Last Thursday, Ellis announced to her more than 20,000 Twitter followers that she had made a new pair of personalized mittens for Ram Hinsdale, whose congressional campaign she has endorsed enthusiastically. For the “Bernie mitten-maker,” such gestures seem designed to draw parallels with Vermont’s progressive godfather. “She’s so similar to Bernie, actually, in her politics and in her intelligence and her work ethic and the way that she approaches Vermonters,” Ellis said of Ram Hinsdale. “The thing I really admire about her is she’s not a performative ally.”
Ram Hinsdale is among three Democratic candidates vying to replace Welch, who announced last November that he was vacating his seat after Sen. Patrick Leahy (D-VT), the longest-serving member of the upper chamber, said he would retire at the end of his current term. While Welch is favored for the Senate seat, having earned a high-profile endorsement from Sanders the day he launched his campaign, political observers in Vermont believe the congressional primary is comparatively more mutable at the moment.
A recent poll from Vermont Public Radio and Vermont PBS suggests that race remains in flux, not least because Ram Hinsdale announced her candidacy just after the findings were published and, consequently, wasn’t included in the survey. Among 600 respondents, Molly Gray, the current lieutenant governor of Vermont, earned the most support, pulling in 21%, while Becca Balint of Brattleboro, who serves as president of the state Senate, came in with 7%. Still, the overwhelming share of those who were surveyed, 70%, were largely undecided with seven months to go until the primary.
“I think it’s far too early to anoint a front-runner based on that survey,” said Matthew Dickinson, a professor of political science at Middlebury College who specializes in state elections in Vermont. “At this point, I wouldn’t say anyone’s a longshot.”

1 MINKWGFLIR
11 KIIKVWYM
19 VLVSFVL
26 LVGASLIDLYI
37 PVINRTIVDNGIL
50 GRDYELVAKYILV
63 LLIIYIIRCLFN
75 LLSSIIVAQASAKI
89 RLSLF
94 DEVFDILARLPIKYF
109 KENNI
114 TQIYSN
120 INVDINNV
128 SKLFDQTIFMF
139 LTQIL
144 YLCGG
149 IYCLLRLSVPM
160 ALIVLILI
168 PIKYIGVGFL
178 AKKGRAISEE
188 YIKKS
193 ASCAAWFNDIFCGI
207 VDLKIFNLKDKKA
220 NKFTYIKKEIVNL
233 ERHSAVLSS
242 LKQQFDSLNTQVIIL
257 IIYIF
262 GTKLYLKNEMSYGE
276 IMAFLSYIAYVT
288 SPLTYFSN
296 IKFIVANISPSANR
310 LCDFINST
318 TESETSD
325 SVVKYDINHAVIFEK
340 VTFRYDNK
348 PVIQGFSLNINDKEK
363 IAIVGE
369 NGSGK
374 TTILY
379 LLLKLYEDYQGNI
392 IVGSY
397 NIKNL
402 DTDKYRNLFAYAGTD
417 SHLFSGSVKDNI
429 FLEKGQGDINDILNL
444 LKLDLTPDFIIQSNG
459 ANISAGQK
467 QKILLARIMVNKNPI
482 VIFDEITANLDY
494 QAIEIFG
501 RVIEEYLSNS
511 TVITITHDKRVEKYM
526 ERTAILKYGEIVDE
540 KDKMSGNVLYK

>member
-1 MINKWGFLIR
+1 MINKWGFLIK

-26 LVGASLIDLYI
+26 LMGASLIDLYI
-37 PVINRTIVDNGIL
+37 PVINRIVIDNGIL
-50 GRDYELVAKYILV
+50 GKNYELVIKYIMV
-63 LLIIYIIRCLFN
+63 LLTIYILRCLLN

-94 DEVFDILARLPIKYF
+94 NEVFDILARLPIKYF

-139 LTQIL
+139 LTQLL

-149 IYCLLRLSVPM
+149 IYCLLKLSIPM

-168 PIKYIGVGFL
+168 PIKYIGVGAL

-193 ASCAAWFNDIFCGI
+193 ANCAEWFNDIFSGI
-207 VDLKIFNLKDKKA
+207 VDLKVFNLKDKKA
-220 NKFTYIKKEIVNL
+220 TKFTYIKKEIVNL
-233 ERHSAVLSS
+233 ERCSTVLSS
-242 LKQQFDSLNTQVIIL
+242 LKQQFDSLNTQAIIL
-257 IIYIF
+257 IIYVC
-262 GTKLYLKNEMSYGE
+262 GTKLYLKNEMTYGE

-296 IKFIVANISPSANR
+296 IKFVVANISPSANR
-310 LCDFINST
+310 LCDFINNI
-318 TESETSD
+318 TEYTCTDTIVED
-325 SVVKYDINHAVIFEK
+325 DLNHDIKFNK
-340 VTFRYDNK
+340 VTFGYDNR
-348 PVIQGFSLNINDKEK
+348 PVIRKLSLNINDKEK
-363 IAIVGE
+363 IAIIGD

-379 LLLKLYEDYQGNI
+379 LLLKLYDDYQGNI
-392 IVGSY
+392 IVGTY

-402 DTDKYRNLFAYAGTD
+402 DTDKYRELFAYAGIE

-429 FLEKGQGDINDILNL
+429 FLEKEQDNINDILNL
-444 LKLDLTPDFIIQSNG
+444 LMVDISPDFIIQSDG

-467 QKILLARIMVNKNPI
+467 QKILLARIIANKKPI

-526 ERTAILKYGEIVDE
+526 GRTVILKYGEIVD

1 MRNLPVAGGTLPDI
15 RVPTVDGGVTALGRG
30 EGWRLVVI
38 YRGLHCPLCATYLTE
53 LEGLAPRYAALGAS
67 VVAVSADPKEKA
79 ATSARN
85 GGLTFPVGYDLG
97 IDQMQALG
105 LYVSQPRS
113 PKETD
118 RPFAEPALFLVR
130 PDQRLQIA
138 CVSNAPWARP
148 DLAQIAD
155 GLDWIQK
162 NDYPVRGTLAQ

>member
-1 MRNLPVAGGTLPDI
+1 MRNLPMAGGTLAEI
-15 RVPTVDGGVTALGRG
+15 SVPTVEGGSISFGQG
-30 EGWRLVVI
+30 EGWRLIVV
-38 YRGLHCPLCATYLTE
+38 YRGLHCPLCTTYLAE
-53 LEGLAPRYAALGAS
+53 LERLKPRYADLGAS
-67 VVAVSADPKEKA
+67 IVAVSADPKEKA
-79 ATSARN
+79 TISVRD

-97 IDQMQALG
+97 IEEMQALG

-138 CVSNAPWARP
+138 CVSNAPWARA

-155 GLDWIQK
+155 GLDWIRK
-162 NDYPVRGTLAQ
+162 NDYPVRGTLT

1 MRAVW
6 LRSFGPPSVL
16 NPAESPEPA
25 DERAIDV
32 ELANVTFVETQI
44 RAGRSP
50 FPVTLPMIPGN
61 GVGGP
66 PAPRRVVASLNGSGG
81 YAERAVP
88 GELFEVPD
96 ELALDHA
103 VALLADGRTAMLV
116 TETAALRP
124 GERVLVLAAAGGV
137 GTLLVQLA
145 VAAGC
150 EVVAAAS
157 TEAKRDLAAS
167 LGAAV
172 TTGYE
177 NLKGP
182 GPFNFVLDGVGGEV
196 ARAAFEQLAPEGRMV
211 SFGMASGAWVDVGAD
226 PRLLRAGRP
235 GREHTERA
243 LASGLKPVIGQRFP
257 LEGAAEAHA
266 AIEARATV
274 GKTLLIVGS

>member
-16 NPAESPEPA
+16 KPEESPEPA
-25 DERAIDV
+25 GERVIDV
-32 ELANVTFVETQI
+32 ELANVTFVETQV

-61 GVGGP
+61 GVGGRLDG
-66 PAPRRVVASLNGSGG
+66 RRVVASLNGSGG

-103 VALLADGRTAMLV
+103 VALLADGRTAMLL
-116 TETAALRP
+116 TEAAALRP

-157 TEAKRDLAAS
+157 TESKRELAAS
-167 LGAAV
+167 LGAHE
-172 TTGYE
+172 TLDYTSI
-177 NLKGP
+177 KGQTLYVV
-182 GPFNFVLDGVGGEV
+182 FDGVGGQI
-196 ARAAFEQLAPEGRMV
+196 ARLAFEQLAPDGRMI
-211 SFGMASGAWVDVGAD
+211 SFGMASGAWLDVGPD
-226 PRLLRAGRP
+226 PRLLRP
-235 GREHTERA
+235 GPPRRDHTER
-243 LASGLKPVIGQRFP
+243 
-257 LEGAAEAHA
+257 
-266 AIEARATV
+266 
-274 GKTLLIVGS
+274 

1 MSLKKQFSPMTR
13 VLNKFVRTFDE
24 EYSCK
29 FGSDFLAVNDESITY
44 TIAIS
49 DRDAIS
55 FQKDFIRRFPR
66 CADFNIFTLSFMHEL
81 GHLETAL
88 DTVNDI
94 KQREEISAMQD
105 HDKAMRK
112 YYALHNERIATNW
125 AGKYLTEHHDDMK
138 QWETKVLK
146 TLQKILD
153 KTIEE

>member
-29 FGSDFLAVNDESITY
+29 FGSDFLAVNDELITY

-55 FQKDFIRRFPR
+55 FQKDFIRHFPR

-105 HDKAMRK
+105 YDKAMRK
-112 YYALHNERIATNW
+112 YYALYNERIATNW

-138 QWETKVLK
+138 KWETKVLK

While one of the three candidates is expected to claim the rare open seat after advancing to the general election, thanks to a political environment that is widely viewed as hospitable to Democratic House candidates in the state, they are all largely aligned in the progressive lane, having expressed their support for such policies as the Green New Deal, Medicare for All and affordable housing, among others.
Beyond such commonalities are some distinguishing stylistic approaches, said Dickinson, who suggests that Gray, 37, is in some ways presenting herself as a sort of establishment figurehead, owing to her longstanding ties to both Welch and Leahy as well as what appears to be strong name recognition throughout the state. For her part, Balint, 53, began her recent campaign kickoff video with a reference to her Jewish grandfather, who was murdered in the Holocaust, before transitioning to a testimonial about her efforts to achieve social and political inclusion in Vermont as the first openly gay woman elected to the state Senate.